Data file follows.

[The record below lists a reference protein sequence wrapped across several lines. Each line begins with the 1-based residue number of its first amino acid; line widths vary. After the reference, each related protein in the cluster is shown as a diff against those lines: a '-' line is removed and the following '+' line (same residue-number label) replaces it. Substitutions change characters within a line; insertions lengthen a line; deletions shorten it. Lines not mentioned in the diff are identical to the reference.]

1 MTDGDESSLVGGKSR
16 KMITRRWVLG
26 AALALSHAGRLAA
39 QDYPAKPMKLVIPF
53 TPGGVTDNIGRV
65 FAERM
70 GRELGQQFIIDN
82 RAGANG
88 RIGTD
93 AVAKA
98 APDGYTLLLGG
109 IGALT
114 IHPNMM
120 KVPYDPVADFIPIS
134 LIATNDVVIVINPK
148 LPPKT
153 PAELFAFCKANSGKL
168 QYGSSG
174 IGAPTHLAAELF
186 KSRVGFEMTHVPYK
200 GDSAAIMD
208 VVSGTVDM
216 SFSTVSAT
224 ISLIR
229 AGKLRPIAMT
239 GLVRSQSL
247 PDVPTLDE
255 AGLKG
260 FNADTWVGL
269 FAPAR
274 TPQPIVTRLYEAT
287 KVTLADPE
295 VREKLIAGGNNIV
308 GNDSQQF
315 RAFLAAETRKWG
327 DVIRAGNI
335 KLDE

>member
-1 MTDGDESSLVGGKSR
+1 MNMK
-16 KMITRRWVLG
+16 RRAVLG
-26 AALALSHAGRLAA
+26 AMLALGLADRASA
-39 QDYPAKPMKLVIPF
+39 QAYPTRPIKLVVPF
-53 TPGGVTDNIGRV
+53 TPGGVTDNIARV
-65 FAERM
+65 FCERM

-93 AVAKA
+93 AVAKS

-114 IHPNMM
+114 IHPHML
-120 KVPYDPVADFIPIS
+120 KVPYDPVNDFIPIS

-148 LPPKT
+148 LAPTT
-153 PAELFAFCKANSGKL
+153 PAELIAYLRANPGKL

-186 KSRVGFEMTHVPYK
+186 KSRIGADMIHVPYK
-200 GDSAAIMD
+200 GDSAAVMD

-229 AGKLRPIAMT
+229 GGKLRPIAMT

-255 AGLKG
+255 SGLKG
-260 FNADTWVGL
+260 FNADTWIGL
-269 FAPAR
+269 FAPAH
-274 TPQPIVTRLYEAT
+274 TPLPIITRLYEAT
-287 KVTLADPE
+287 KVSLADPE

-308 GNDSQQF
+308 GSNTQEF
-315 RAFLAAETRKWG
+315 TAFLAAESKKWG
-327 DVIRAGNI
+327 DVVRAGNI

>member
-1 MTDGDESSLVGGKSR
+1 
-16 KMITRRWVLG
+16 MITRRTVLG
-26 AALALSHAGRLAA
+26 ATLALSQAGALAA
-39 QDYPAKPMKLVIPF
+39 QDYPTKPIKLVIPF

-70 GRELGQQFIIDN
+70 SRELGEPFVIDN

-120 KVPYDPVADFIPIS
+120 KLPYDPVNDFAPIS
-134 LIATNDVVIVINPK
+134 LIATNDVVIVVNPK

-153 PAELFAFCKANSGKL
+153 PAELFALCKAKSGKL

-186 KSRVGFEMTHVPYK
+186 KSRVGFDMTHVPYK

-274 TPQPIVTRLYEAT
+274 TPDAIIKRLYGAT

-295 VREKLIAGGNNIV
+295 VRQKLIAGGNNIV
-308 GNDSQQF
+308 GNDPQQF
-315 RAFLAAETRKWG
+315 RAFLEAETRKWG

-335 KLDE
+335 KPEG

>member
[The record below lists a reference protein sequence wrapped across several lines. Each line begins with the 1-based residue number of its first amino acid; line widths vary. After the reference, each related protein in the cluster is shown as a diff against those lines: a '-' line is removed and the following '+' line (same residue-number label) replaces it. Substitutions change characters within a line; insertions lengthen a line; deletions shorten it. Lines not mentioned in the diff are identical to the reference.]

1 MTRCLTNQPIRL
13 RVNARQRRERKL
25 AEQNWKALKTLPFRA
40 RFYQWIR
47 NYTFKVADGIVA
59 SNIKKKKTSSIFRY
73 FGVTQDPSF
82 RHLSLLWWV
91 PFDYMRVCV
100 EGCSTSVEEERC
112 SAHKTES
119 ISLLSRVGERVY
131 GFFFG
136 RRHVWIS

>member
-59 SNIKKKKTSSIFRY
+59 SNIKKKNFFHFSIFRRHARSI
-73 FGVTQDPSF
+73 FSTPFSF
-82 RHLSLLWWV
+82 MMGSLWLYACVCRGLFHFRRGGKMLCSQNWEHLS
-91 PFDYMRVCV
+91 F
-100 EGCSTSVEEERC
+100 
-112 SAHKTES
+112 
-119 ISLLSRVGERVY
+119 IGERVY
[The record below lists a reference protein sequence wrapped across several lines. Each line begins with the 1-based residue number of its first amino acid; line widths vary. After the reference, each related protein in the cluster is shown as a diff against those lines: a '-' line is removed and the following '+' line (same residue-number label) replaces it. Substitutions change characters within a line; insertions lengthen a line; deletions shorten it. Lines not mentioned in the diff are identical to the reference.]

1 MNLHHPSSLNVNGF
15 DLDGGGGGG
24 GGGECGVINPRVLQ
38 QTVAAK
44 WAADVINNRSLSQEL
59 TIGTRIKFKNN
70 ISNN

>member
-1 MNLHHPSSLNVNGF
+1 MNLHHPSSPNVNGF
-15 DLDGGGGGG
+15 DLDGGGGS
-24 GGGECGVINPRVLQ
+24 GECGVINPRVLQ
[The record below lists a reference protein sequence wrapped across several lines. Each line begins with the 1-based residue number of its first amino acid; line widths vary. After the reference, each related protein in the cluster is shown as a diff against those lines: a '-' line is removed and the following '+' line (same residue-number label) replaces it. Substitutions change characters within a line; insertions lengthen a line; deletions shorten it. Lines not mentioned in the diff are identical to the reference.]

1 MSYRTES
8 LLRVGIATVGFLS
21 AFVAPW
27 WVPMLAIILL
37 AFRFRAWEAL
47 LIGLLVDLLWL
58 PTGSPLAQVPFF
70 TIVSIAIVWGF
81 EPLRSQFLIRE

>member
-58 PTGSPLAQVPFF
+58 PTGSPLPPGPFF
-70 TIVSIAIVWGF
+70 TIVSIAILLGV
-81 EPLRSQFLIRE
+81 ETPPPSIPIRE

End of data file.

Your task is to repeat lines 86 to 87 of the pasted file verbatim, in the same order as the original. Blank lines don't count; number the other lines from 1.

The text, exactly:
+1 
-16 KMITRRWVLG